If fats, oils, and grease are not allowed in food waste collection program, how can my business properly handle this material?

Large quantities of fats, oil and grease (FOG) are not allowed in Eugene’s food waste collection program, and grease and oily wastewater from restaurants, delicatessens, and other food service establishments clog sewer lines or storm drains when incorrectly disposed of.  Your business can play a role in keeping our wastewater system functioning properly and reduce the cleaning frequency, hauling costs, and blockages associated with FOG by following these steps:

• Reduce the amount of solids that enter a grease interceptor.

• Scrape all food scraps including bones, meat and dairy into a food waste collection bin instead of a sink.

• Scrape fats, oil and grease from trays, pots, pans, and cooking utensils into waste grease containers before putting them in the sink or dishwasher.

• Scrape grills and cooking surfaces into waste grease containers.

• Place baskets in drains to catch solids.

• Reduce grease in mop water by minimizing spills of oil and grease. If possible, collect spilled grease and add to a waste grease container.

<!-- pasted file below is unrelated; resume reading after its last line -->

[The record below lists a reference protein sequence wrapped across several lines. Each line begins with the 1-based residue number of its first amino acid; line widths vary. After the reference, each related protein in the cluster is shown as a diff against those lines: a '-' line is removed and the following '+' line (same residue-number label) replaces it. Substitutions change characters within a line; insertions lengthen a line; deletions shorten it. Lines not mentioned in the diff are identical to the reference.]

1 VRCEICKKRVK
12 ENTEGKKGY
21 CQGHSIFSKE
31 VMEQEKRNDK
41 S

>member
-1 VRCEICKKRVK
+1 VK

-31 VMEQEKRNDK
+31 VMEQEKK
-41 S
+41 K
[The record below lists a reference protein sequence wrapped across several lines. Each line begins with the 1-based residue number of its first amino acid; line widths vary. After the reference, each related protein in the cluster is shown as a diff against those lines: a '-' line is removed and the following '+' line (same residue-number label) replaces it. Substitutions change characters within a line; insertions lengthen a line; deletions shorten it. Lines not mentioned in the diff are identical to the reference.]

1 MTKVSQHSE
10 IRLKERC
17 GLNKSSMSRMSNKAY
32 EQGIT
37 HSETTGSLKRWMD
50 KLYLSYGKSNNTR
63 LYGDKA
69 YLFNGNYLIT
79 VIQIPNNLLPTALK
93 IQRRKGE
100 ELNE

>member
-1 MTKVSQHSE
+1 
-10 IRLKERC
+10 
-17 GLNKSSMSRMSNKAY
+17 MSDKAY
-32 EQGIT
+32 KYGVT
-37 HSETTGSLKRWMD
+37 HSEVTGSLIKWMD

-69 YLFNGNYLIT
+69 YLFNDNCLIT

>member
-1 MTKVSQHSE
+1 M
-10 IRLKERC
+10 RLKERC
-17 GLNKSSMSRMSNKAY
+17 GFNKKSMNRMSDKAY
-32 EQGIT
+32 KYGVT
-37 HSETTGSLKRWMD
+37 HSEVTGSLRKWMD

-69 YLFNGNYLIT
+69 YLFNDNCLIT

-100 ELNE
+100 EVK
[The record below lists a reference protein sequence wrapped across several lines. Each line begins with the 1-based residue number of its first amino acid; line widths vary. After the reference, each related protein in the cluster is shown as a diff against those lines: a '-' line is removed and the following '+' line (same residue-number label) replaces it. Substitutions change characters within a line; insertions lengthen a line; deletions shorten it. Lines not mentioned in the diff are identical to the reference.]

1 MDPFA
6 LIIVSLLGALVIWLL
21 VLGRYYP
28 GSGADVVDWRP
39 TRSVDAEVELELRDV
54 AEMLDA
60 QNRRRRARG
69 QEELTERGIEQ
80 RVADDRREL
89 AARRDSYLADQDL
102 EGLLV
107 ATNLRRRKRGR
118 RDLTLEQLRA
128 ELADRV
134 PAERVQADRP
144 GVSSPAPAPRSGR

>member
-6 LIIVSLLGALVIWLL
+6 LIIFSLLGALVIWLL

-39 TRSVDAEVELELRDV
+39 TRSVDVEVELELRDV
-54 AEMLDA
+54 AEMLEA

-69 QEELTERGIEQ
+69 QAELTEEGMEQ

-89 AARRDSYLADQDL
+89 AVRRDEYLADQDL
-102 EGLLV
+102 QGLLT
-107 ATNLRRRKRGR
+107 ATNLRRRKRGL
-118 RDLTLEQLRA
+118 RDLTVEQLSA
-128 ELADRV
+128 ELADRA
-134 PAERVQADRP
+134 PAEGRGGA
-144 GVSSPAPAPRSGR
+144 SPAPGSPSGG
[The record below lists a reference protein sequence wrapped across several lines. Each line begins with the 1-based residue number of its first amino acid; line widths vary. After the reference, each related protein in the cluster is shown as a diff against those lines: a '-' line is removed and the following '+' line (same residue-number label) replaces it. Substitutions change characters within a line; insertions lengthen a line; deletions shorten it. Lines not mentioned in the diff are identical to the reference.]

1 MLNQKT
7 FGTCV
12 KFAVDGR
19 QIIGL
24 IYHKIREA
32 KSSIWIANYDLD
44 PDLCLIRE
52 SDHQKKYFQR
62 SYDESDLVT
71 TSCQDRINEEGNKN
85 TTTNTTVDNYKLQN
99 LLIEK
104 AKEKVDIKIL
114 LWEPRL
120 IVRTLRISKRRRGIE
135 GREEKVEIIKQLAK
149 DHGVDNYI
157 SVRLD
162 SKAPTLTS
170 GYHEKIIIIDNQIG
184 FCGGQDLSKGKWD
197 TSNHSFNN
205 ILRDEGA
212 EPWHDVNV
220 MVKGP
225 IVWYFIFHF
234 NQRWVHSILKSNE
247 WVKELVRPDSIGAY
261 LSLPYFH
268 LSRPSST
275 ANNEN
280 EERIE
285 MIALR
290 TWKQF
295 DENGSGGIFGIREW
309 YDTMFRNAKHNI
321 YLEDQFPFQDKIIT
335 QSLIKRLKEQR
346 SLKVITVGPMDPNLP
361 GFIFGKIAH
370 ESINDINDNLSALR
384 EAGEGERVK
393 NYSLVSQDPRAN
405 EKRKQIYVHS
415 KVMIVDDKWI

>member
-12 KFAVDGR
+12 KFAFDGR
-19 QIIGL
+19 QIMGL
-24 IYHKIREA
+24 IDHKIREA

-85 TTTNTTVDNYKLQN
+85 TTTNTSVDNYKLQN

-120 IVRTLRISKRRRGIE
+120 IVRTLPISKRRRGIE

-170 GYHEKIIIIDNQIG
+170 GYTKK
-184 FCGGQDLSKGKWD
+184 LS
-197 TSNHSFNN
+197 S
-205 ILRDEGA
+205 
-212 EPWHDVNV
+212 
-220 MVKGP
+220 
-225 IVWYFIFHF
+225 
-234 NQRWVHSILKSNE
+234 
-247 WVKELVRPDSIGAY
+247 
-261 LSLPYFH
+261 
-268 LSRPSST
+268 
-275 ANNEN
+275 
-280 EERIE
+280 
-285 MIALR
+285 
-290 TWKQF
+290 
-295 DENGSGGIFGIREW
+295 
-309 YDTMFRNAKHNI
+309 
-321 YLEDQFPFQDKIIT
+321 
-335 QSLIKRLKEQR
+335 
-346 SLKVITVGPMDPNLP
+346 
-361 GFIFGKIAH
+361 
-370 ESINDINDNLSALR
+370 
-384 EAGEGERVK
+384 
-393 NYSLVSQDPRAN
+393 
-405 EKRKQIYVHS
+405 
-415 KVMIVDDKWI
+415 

Eugene City Code sections 6.551(1) authorizes the City to require any industrial user including food service establishments to install and maintain grease removal devices. 

Grease removal devices are important both to minimize the amount of grease in local sewer lines, and to provide appropriate disposal for all restaurant cleaning wastes. Fry hoods, floor mats, and other greasy equipment should be cleaned in an area where all cleaning water will flow through a grease removal device prior to entering the wastewater collection system.  All food service establishments must install grease removal devices in accordance with the Oregon State Plumbing Specialty Code and the Eugene City Code. 

City of Eugene Wastewater staff can provide more information on proper handling of FOG, and grease removal equipment requirements and staff training opportunities

Show All Answers

1. How does the program work?
2. What’s the cost?
3. Can my business or commercial property put food waste in our yard debris container?
4. Are compostable plastics or food soiled paper allowed in the program?
5. Why aren't items like compostable service ware and food soiled paper allowed?
6. Why compost?
7. What is the City’s role?
8. Who else is doing it?
9. How can I learn more about Love Food Not Waste?
10. Are the Love Food Not Waste resources available digitally?
11. Which businesses and organizations compost in Eugene?
12. If fats, oils, and grease are not allowed in food waste collection program, how can my business properly handle this material?
13. Are there soil tests done on the compost to ensure that it is safe for planting?
14. What happens with the finished compost?
15. Which haulers are involved in food waste diversion?